One day after the U.S. government released data showing another bump in the Consumer Price Index (CPI) in January, the Commerce Department reported higher-than-expected retail sales for the same month. According to the latest Census Bureau data, overall retail sales climbed 3% in the post-holiday month of January following a 1.1% dip in December.
Sales at grocery stores held steady in January, rising slightly to $72.98 billion from $72.95 billion in December on an adjusted basis. Likewise, sales at health and personal care stores were up by a small amount, from $33.5 billion to $33.9 billion.
The 0.1% uptick in grocery sales from December to January shows that consumers remain willing to spend – albeit carefully – amid an ongoing high-price environment. Chip West, a retail and consumer behavior expert at marketing solutions company Vericast, told Progressive Grocer that this market is becoming normalized to many shoppers. “The fatigue of inflation has set in, and consumers are feeling better about their financial situations. Shoppers are becoming more comfortable spending outside the necessity categories, which could explain the flat growth in grocery,” he observed.
West points out the behind the steady sales figures, shoppers are actively looking to get the most for their money at grocery stores. "Grocery shoppers are the most savvy and track coupons and discounts closely. They’re continuing to compare prices and shop at multiple locations to get the best deal, which includes shifting to dollar stores and big box discount stores,” he noted.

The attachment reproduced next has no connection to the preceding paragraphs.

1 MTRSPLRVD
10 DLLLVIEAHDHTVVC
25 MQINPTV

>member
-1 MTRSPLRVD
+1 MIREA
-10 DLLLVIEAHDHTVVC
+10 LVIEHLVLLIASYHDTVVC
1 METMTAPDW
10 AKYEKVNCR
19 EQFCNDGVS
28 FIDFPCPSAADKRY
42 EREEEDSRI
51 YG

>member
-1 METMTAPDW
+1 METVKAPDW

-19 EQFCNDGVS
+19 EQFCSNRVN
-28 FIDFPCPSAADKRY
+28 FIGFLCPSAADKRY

To move the needle, West advised retailers to continue their own mix of tactics. “Grocers will need to continue incentivizing consumers to spend to bring in revenue. Especially amid inflation, many consumers won’t buy without knowing they’re getting a good deal,” he remarked.
On the same day as the Census Bureau shared its advance monthly sales figures, the Washington, D.C.-based National Retail Federation (NRF) released its latest data affirming that retail sales “bounced back” last month. By NRF’s calculations, core retail sales rose 1.5% from December to January while grocery sales were up 0.1% during that period.
“Consumer spending clearly picked up after the holidays,” said Jack Kleinhenz, NRF’s chief economist. “Sales were helped along by job and wage growth, slightly lower inflation and unusually warm and dry weather that preceded February’s record cold. A large cost-of-living adjustment gave Social Security beneficiaries more money to spend, and many consumers were still drawing on savings built up during the pandemic. January made up for the softer pattern of spending in December that came after early shopping pulled holiday spending forward this past fall.”